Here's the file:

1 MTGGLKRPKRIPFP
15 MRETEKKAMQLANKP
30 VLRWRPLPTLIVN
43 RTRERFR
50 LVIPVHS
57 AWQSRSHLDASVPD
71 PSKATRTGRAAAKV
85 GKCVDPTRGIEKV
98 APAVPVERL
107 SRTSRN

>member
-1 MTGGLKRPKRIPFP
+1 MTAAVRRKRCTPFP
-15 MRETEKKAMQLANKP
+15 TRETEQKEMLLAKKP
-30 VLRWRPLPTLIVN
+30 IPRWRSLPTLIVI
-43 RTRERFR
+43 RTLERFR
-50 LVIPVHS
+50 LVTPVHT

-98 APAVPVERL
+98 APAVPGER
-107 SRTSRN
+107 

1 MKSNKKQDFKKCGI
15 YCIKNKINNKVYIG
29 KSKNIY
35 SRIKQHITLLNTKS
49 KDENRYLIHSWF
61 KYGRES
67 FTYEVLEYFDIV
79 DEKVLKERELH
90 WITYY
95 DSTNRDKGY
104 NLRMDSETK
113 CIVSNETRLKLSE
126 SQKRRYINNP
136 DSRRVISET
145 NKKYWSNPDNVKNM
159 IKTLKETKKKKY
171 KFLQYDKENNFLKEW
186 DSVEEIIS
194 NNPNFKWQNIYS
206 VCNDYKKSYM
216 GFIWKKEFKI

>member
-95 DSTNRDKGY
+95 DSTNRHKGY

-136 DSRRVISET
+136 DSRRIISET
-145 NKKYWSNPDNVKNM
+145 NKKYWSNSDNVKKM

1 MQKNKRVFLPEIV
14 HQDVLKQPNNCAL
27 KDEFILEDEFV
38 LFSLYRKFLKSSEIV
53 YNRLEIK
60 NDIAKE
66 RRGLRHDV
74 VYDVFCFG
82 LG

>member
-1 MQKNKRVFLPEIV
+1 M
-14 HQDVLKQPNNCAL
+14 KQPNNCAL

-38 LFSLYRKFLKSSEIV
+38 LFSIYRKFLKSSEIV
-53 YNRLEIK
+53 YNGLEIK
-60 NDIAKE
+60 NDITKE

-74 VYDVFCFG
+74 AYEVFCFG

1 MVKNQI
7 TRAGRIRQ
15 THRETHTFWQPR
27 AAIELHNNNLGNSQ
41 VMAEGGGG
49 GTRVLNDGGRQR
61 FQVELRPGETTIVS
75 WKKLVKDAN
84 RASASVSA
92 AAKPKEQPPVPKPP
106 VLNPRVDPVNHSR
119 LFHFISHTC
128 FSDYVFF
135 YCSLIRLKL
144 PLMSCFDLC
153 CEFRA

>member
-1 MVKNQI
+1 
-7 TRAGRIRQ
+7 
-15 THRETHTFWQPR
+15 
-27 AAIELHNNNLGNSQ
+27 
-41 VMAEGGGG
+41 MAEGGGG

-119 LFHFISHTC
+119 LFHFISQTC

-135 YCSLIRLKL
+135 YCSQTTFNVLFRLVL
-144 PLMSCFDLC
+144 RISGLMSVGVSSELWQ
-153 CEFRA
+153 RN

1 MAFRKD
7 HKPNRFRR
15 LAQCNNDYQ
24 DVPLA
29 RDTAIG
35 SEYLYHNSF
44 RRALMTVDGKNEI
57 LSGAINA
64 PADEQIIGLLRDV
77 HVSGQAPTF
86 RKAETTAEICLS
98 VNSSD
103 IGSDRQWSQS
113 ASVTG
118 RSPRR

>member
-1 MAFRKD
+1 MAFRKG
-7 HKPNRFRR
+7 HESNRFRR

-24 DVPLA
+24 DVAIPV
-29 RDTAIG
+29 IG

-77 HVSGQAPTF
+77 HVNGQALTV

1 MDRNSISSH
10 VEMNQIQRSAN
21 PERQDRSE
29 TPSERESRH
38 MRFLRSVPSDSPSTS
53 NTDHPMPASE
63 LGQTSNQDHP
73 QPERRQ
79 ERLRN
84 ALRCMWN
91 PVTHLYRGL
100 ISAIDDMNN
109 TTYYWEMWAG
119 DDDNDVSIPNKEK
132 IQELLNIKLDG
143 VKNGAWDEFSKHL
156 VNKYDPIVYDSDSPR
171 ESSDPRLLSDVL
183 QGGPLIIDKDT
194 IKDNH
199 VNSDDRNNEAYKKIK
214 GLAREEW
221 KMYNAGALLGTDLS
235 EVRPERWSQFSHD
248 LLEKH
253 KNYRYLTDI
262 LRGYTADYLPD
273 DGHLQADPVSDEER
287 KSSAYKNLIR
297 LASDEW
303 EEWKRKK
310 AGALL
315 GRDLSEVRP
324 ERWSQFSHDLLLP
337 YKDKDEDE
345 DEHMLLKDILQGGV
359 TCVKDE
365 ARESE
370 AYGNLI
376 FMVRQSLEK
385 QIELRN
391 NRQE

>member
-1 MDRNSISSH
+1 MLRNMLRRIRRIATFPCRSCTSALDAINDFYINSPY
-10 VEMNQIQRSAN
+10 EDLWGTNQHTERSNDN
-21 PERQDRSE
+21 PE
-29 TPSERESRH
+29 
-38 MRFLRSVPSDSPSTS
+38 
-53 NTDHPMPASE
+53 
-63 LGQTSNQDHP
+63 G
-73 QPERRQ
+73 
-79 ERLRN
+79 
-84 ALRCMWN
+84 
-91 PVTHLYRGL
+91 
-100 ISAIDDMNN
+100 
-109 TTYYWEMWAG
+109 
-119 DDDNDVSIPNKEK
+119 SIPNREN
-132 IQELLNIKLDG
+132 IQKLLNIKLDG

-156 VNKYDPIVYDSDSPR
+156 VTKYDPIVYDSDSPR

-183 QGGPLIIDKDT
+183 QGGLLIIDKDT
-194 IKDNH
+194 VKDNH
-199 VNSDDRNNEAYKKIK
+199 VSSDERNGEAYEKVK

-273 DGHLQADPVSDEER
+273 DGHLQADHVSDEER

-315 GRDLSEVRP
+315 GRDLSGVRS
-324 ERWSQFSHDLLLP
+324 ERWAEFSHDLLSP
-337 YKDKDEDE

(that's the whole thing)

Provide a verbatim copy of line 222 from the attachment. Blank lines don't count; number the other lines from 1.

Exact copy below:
-324 ERWSQFSHDLLLP